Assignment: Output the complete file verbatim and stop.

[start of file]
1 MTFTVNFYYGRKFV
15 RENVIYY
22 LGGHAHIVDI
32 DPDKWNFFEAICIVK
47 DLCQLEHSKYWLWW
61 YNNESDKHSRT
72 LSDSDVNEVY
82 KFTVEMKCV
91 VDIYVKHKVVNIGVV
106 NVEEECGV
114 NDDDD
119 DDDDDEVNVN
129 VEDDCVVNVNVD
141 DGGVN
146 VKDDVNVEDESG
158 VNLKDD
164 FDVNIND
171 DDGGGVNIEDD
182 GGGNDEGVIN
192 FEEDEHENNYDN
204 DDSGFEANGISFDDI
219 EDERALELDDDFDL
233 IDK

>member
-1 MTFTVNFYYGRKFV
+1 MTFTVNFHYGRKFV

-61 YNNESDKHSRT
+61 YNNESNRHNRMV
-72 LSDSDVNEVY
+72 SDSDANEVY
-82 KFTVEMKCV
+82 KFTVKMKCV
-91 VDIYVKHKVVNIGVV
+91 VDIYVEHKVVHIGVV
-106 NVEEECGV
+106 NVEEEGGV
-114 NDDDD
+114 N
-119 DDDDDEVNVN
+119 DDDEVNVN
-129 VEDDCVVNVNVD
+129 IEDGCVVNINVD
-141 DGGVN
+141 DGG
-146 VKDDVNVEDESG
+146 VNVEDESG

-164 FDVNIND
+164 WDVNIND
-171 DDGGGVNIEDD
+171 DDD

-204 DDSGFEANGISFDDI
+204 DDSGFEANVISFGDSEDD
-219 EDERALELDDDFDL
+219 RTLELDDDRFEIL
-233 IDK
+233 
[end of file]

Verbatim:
1 MTFTVNFYYGRKFV
15 RENVIYY
22 LGGHAHIVDI
32 DPDKWNFFEAICIVK
47 DLCQLEHSKYWLWW
61 YNNESDKHSRT
72 LSDSDVNEVY
82 KFTVEMKCV
91 VDIYVKHKVVNIGVV
106 NVEEECGV
114 NDDDD
119 DDDDDEVNVN
129 VEDDCVVNVNVD
141 DGGVN
146 VKDDVNVEDESG
158 VNLKDD
164 FDVNIND
171 DDGGGVNIEDD
182 GGGNDEGVIN
192 FEEDEHENNYDN
204 DDSGFEANGISFDDI
219 EDERALELDDDFDL
233 IDK

>member
-1 MTFTVNFYYGRKFV
+1 MTFTVNFHYGRKFV

-61 YNNESDKHSRT
+61 YNNESNRHNRMV
-72 LSDSDVNEVY
+72 SDSDANEVY
-82 KFTVEMKCV
+82 KFTVKMKCV
-91 VDIYVKHKVVNIGVV
+91 VDIYVEHKVVHIGVV
-106 NVEEECGV
+106 NVEEEGGV
-114 NDDDD
+114 N
-119 DDDDDEVNVN
+119 DDDEVNVN
-129 VEDDCVVNVNVD
+129 IEDGCVVNINVD
-141 DGGVN
+141 DGG
-146 VKDDVNVEDESG
+146 VNVEDESG

-164 FDVNIND
+164 WDVNIND
-171 DDGGGVNIEDD
+171 DDD

-204 DDSGFEANGISFDDI
+204 DDSGFEANVISFGDSEDD
-219 EDERALELDDDFDL
+219 RTLELDDDRFEIL
-233 IDK
+233 